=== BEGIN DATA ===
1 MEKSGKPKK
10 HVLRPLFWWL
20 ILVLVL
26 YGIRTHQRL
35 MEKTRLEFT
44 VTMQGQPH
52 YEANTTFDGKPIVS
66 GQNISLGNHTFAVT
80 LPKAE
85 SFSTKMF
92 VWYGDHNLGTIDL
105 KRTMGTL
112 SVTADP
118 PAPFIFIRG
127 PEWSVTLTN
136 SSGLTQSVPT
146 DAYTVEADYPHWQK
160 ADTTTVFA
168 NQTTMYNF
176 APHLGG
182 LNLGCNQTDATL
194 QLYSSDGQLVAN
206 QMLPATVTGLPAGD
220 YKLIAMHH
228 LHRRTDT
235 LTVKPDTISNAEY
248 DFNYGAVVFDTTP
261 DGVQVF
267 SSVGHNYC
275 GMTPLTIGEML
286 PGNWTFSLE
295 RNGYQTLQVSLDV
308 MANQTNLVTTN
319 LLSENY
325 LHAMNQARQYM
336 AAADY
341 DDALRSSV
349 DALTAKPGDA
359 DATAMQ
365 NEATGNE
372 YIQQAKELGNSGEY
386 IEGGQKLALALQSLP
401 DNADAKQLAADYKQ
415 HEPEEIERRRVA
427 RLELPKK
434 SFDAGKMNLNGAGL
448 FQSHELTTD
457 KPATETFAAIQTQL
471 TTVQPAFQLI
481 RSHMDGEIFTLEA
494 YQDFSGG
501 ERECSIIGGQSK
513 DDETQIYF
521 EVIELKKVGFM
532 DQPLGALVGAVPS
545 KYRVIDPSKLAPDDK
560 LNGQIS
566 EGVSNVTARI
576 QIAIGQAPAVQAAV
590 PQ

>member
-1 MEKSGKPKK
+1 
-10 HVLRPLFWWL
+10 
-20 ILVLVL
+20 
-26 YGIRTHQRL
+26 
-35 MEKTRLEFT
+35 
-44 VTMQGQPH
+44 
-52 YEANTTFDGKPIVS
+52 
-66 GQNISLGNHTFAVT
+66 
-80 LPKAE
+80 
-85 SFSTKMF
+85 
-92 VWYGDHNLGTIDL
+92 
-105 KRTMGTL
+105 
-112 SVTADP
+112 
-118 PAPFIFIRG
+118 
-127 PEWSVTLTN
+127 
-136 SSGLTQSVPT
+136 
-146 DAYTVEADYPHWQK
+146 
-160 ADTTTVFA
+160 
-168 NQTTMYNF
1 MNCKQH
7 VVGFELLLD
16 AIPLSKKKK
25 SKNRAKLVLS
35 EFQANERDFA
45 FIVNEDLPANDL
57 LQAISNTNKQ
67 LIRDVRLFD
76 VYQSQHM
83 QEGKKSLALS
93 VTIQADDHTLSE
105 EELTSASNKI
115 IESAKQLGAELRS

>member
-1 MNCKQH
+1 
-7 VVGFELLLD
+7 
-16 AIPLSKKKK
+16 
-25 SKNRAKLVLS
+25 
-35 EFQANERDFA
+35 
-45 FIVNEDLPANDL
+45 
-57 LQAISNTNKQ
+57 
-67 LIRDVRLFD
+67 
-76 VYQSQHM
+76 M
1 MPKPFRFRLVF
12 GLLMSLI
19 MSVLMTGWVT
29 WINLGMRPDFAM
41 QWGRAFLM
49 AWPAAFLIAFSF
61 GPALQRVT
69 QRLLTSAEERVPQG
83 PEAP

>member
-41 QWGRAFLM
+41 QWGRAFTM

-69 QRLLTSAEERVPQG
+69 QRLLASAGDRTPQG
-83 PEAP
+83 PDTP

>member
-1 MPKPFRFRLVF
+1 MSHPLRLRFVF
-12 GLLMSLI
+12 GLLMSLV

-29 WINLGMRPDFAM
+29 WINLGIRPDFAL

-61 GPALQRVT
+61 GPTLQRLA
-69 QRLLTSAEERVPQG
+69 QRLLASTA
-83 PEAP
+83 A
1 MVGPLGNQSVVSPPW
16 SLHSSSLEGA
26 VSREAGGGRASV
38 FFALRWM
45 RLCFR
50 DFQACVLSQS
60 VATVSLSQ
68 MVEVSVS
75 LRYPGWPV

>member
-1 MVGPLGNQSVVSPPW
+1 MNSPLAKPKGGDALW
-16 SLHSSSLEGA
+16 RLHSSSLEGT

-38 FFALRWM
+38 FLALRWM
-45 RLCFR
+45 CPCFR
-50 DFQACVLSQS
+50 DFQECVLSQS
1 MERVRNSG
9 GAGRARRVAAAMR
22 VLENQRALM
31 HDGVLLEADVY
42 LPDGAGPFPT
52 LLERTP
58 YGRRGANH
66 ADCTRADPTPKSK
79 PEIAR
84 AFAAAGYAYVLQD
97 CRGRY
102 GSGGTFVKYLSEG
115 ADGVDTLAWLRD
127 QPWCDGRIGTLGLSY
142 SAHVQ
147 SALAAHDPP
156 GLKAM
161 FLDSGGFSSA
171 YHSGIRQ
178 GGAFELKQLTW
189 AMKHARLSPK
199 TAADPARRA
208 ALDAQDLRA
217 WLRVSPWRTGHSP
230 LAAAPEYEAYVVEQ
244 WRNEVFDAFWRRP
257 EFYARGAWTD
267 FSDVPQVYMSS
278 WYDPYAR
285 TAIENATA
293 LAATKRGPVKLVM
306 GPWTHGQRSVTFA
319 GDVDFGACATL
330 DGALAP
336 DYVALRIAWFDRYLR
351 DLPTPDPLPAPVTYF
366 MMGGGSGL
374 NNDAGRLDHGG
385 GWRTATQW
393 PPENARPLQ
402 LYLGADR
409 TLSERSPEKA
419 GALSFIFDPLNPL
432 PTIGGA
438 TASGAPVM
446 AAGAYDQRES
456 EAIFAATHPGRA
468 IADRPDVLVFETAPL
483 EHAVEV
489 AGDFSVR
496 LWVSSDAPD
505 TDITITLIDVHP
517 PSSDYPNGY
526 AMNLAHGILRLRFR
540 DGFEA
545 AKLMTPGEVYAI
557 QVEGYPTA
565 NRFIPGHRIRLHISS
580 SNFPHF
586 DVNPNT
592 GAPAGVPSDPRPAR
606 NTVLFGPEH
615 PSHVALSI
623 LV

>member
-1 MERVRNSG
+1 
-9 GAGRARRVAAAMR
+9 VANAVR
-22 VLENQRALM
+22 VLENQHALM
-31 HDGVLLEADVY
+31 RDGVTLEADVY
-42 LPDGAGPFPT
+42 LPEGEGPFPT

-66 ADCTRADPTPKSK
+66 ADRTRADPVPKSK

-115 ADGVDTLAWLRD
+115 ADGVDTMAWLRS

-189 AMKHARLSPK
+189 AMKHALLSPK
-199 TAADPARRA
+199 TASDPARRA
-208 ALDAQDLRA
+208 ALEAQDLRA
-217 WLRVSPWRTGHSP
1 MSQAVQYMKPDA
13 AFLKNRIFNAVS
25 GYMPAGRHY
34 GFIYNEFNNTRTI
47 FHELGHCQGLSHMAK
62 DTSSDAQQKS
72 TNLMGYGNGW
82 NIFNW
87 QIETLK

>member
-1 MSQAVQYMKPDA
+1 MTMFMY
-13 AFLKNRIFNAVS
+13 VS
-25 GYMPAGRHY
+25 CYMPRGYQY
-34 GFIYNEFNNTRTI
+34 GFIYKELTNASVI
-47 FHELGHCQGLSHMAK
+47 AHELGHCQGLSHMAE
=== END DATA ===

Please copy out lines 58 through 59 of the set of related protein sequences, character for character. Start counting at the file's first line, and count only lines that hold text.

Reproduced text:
566 EGVSNVTARI
576 QIAIGQAPAVQAAV